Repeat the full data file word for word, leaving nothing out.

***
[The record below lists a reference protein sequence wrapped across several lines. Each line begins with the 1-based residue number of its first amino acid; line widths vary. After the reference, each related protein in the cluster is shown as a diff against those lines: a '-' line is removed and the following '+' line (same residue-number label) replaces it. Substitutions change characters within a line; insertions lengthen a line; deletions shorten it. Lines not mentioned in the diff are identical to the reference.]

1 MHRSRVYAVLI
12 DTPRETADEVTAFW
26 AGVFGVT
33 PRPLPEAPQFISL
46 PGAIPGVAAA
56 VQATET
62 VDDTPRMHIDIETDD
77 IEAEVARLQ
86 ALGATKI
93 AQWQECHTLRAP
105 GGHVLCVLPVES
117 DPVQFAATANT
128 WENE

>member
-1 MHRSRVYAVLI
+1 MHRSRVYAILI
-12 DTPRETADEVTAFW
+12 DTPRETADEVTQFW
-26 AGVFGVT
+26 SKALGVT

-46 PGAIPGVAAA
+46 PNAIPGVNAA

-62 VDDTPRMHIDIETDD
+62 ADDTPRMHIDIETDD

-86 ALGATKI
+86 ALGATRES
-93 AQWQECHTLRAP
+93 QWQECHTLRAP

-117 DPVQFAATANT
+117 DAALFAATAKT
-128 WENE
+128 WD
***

[The record below lists a reference protein sequence wrapped across several lines. Each line begins with the 1-based residue number of its first amino acid; line widths vary. After the reference, each related protein in the cluster is shown as a diff against those lines: a '-' line is removed and the following '+' line (same residue-number label) replaces it. Substitutions change characters within a line; insertions lengthen a line; deletions shorten it. Lines not mentioned in the diff are identical to the reference.]

1 MHRSRVYAVLI
12 DTPRETADEVTAFW
26 AGVFGVT
33 PRPLPEAPQFISL
46 PGAIPGVAAA
56 VQATET
62 VDDTPRMHIDIETDD
77 IEAEVARLQ
86 ALGATKI
93 AQWQECHTLRAP
105 GGHVLCVLPVES
117 DPVQFAATANT
128 WENE

>member
-1 MHRSRVYAVLI
+1 MHRSRVYAILI
-12 DTPRETADEVTAFW
+12 DTPRETADEVTQFW
-26 AGVFGVT
+26 SKALGVT

-46 PGAIPGVAAA
+46 PNAIPGVNAA

-62 VDDTPRMHIDIETDD
+62 ADDTPRMHIDIETDD

-86 ALGATKI
+86 ALGATRES
-93 AQWQECHTLRAP
+93 QWQECHTLRAP

-117 DPVQFAATANT
+117 DAALFAATAKT
-128 WENE
+128 WD